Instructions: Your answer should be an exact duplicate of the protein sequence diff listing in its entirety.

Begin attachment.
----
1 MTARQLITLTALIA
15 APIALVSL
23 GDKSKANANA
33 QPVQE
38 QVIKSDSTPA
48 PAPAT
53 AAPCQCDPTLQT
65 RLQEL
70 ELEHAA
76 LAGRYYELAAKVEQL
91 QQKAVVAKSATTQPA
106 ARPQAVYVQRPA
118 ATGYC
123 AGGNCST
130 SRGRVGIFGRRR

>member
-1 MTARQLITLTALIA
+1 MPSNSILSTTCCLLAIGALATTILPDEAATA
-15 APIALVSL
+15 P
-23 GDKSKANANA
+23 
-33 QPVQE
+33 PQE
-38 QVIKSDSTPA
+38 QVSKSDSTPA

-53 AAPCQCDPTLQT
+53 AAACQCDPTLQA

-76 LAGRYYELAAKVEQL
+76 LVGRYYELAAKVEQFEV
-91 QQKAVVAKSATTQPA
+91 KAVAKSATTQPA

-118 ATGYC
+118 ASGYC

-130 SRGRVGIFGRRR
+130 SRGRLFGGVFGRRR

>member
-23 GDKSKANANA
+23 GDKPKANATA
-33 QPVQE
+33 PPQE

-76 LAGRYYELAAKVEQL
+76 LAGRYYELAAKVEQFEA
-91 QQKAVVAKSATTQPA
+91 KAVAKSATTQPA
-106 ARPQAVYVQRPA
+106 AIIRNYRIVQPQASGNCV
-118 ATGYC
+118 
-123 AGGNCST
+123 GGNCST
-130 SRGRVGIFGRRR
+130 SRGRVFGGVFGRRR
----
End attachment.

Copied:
1 MTARQLITLTALIA
15 APIALVSL
23 GDKSKANANA
33 QPVQE
38 QVIKSDSTPA
48 PAPAT
53 AAPCQCDPTLQT
65 RLQEL
70 ELEHAA
76 LAGRYYELAAKVEQL
91 QQKAVVAKSATTQPA
106 ARPQAVYVQRPA
118 ATGYC
123 AGGNCST
130 SRGRVGIFGRRR

>member
-1 MTARQLITLTALIA
+1 MPSNSILSTTCCLLAIGALATTILPDEAATA
-15 APIALVSL
+15 P
-23 GDKSKANANA
+23 
-33 QPVQE
+33 PQE
-38 QVIKSDSTPA
+38 QVSKSDSTPA

-53 AAPCQCDPTLQT
+53 AAACQCDPTLQA

-76 LAGRYYELAAKVEQL
+76 LVGRYYELAAKVEQFEV
-91 QQKAVVAKSATTQPA
+91 KAVAKSATTQPA

-118 ATGYC
+118 ASGYC

-130 SRGRVGIFGRRR
+130 SRGRLFGGVFGRRR

>member
-23 GDKSKANANA
+23 GDKPKANATA
-33 QPVQE
+33 PPQE

-76 LAGRYYELAAKVEQL
+76 LAGRYYELAAKVEQFEA
-91 QQKAVVAKSATTQPA
+91 KAVAKSATTQPA
-106 ARPQAVYVQRPA
+106 AIIRNYRIVQPQASGNCV
-118 ATGYC
+118 
-123 AGGNCST
+123 GGNCST
-130 SRGRVGIFGRRR
+130 SRGRVFGGVFGRRR